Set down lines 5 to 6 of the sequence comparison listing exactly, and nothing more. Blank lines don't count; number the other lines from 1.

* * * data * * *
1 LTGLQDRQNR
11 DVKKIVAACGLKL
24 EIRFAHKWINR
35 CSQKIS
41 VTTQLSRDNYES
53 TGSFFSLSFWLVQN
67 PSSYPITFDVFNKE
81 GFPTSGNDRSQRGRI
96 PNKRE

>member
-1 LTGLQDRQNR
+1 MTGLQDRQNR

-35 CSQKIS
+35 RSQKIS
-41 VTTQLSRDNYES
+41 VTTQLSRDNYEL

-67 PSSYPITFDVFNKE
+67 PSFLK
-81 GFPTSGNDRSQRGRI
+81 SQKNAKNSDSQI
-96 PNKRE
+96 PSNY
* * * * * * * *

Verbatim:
41 VTTQLSRDNYES
53 TGSFFSLSFWLVQN